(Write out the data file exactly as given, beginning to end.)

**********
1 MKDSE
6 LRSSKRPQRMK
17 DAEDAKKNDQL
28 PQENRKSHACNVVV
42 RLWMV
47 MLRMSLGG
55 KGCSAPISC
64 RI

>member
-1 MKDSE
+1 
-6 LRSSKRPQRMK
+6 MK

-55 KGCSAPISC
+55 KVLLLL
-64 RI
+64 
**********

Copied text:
1 MKDSE
6 LRSSKRPQRMK
17 DAEDAKKNDQL
28 PQENRKSHACNVVV
42 RLWMV
47 MLRMSLGG
55 KGCSAPISC
64 RI

>member
-1 MKDSE
+1 
-6 LRSSKRPQRMK
+6 MK

-55 KGCSAPISC
+55 KVLLLL
-64 RI
+64 